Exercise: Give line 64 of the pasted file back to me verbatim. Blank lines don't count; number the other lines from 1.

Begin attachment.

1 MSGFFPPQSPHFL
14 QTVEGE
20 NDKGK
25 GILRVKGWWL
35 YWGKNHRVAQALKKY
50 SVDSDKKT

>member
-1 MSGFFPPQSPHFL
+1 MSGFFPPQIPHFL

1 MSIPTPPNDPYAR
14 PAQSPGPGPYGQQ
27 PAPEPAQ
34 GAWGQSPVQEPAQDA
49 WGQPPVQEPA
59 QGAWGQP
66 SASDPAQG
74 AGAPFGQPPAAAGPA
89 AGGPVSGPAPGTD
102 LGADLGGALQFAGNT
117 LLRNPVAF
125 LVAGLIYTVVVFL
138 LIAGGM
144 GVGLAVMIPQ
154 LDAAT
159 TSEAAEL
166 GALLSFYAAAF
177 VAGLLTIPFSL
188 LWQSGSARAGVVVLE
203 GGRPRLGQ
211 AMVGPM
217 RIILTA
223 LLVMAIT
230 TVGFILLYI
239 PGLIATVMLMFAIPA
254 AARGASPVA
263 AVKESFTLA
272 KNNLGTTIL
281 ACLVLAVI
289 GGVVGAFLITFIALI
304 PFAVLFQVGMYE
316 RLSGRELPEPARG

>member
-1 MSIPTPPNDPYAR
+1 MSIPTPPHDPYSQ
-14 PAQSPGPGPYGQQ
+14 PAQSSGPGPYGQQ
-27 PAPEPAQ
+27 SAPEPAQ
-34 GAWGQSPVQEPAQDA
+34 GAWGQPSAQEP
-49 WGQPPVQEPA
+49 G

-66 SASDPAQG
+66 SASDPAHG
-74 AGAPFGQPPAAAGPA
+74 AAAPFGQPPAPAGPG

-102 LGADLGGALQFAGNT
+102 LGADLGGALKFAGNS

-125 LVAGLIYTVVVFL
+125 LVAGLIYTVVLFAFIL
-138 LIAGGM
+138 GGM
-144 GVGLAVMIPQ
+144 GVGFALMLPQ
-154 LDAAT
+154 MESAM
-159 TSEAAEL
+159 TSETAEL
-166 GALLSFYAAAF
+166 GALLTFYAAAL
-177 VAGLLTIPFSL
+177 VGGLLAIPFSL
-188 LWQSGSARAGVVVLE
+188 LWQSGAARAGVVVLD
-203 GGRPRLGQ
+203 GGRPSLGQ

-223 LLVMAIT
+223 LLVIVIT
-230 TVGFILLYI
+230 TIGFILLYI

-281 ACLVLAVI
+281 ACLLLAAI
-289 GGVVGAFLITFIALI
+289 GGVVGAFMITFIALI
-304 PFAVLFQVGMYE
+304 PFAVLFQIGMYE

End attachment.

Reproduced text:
+144 GVGFALMLPQ